In the presence of cyanide, populations of yeast cells can exhibit sustained oscillations in the concentration of glycolytic metabolites, NADH and ATP. This study attempts to answer the long-standing question of whether and how oscillations of individual cells are synchronized. It shows that mixing two cell populations that oscillate 180° out of phase only transiently abolishes the macroscopic oscillation. After a few minutes, NADH fluorescence of the mixed population resumes oscillations up to the original amplitude. At low cell densities, addition of acetaldehyde causes transient oscillations. At higher cell densities, where the oscillations are autonomous, 70 μM acetaldehyde causes phase shifts. Extracellular acetaldehyde is shown to oscillate around the 70 μM level. We conclude that acetaldehyde synchronizes the oscillations of the individual cells.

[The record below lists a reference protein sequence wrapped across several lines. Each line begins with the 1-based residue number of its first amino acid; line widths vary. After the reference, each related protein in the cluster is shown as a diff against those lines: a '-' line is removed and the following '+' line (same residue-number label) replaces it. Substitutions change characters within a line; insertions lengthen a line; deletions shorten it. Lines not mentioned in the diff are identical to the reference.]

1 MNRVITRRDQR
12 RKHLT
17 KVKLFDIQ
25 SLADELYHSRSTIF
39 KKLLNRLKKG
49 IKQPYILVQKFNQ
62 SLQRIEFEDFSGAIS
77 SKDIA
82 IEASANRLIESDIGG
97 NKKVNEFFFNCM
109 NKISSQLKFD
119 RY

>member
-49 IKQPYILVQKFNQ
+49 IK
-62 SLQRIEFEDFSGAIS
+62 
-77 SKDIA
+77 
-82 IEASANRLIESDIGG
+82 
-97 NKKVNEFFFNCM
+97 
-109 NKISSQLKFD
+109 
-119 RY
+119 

- cell-cell communication